As part of the audit process, (The President) will attend and participate in various Accident Prevention Plan activities.



Company Name:                                           

Job Address:                                                  


Safety Field Rep.:                                          

 Paper Work

Are the following required posters conspicuously posted and communicated to the employees?

Code No Yes  
A001 _ _ EEOC
A002 _ _ Job Safety and Health (OSHA poster).
A003 _ _ Minimum Wage Law.
A004 _ _ Emergency Phone Numbers.
A005 _ _ OSHA 300 log posted in February.
A006 _ _  
A007 _ _  
A008 _ _  
A009 _ _  
A010 _ _  


Is the following required documentation readily accessible and communicated with employees?

B001 _ _ Copies of OSHA construction and applicable general industry standards.
B002 _ _ OSHA 300 log.
B003 _ _ Copy of Assured Grounding Conductor Program if in use).
B004 _ _ Maintenance records for equipment (cranes, material hoists, etc.).
B005 _ _ Proof of safety and equipment training.
B006 _ _ Written respiratory protection program(if respirators are in use).
B007 _ _ Material Safety Data Sheets (MSDS).
B008 _ _ Safety Meeting scheduled and posted.
B009 _ _ Written Hazardous Communication Program.
B010 _ _ Employee medical records when required for hazard for noise exposure.


 Housekeeping Sanitation & Environment
C001 _ _ General nearness of work area.
C002 _ _ Regular disposal of debris and waste.
C003 _ _  Passageways and walkways clear.
C004 _ _  Adequate lighting.
C005 _ _  Projecting nails removed.
C006 _ _  Oil and grease removed from floor.
C007 _ _  Waste containers provided and used.
C008 _ _  Sanitary facilities adequate.
C009 _ _  Sanitary facilities clean and disinfected.
C010 _ _  Adequate supply of drinking water.
C011 _ _  Drinking water potable.
C012 _ _  Trash can for disposable drinking cup.
C013 _ _  Drinking cups or sterilized drinking fountain.


 First Aid
D001 _ _ Hand and eye wash facilities when exposure hazard is present.
D002 _ _  First aid supplies well stocked and accessible.
D003 _ _  First aid kit signed by Doctor.
D004 _ _  Certified first aid person on duty when required.
D005 _ _  First aid supplies including responder protective equipment.
D006 _ _  First aid instructions on the job.
D007 _ _  Telephone number and location of nearest medical facility.


 Personal Protective Equipment
E001 _ _ Eye protection.
E002 _ _ Hard hats.
E003 _ _ Safety shoes.
E004 _ _ Hearing protection.
E005 _ _ Respiratory protection.
E006 _ _ Life preservers when working near water.



Fire Prevention
F001 _ _ Emergency fire procedures for employees.
F002 _ _  Fire extinguishers identified, accessible, and inspected.
F003 _ _  Hydrants clear with access for fire department.
F004 _ _  Good housekeeping.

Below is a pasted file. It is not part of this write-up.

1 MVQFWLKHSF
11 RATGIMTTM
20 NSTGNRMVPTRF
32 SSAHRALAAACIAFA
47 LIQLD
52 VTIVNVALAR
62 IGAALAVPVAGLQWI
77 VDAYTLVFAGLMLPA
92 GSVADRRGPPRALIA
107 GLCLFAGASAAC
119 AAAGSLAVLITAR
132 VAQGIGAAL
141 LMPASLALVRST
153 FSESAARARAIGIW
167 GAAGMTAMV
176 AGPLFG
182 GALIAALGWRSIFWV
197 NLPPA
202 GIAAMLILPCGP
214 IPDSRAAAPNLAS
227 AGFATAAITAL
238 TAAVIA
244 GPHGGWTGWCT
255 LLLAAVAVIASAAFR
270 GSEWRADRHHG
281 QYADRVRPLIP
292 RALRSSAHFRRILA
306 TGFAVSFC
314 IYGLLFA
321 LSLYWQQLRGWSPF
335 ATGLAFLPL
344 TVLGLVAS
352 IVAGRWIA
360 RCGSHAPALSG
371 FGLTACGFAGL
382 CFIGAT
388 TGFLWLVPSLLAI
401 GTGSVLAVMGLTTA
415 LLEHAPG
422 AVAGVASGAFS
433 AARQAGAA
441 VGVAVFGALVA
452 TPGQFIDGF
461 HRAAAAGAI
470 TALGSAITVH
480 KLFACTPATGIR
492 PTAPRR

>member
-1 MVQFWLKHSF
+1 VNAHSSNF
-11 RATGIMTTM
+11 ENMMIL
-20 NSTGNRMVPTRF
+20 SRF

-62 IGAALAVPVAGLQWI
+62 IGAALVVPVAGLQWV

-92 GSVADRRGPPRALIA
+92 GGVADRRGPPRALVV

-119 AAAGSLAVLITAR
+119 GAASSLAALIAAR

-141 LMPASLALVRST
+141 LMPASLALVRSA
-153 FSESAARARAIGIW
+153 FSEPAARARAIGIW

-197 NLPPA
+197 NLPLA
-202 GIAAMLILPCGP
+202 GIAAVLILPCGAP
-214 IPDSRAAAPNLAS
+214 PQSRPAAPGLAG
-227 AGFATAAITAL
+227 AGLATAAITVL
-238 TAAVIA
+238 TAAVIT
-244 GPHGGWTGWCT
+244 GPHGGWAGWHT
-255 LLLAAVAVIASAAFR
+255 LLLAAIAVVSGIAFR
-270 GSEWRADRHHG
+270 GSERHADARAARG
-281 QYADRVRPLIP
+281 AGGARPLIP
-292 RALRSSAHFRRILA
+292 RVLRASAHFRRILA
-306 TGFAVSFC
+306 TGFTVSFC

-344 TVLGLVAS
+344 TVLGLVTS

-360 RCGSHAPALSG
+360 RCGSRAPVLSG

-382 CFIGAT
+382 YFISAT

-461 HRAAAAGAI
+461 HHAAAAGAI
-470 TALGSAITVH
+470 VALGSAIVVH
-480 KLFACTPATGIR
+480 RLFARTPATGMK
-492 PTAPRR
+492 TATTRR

F005 _ _  “NO SMOKING” signs posted and no smoking enforced where needed.


Flammable Gases and Liquids
G001 _ _ All containers clearly identified.
G002 _ _ Gasoline in safety cans.
G003 _ _ Proper storage practices observed.
G004 _ _ Proper storage temperatures and protection.
G005 _ _ Proper type and number of extinguishers positioned and mounted.


Barricades and Signs
H001 _ _ Floor openings planked and barricade.
H002 _ _ Roadways and sidewalks posted.
H003 _ _ Proper signs posted.
H004 _ _ Flag-men have proper clothing and signaling.
H005 _ _ Adequate lighting provided.
H006 _ _  


Hand Tools
I001 _ _ Defective or broken tools tagged.
“Do Not Use”.
I002 _ _ Proper tool being used for each job.
I003 _ _ Neat storage.
I004 _ _ Inspection and maintenance being. one.
I005 _ _ Damaged tools repaired or replaced promptly.


Handling and Storage of Materials
J001 _ _ Neat storage areas, clear passageways.
J002 _ _ Material neatly stacked.
J003 _ _ Approved canopy guards and rollover protection.
J004 _ _ Rated lifting capacity posted on lifting equipment.
J005 _ _ Stacks on firm footing, not to high.
J006 _ _ Appropriate number of workers for each task.
J007 _ _ Workers lifting loads correctly.
J008 _ _ Protection against falling into hoppers and bins.
J009 _ _ Dust protection observed.
J010 _ _ Fire extinguishers and other fire protection provided.
J011 _ _ Traffic routing and control.


Power Tools
K001 _ _ Tools tagged “Do Not Use” if defective.
K002 _ _ Tools and cords in good condition.
K003 _ _ Proper guarding.
K004 _ _ Proper switch for tool being used.
K005 _ _ Proper instruction in use.
K006 _ _ All mechanical safeguards in use.
K007 _ _ Tools neatly stored when not in use.
K008 _ _ Safeties on air lines to prevent accidental disconnection.
K009 _ _ Proper tool being used for the job.


Equipment Maintenance
L001 _ _ Planned maintenance and inspection
L002 _ _ Adequate equipment records.


Welding and Cutting
M001 _ _ Welding cylinder carts.
M002 _ _ Qualified operators.
M003 _ _ Screens and shields.
M004 _ _ Goggles, gloves, clothing.
M005 _ _ Equipment in good operating condition.
M006 _ _ Proper igniters being used.
M007 _ _ Electrical equipment grounded.
M008 _ _ Power cables protected and in good repair.
M009 _ _ Rod holders in good condition.
M010 _ _ Adequate fire extinguishers withinreach.
M011 _ _ Welding or cutting area free of fire hazards.
M012 _ _ Flammable/combustible material protected.
M013 _ _ Gas cylinders chained upright and separated.
M014 _ _ Protection to prevent slag from falling on workers.
M015 _ _ Gas lines protected and in good condition.


Electrical Installations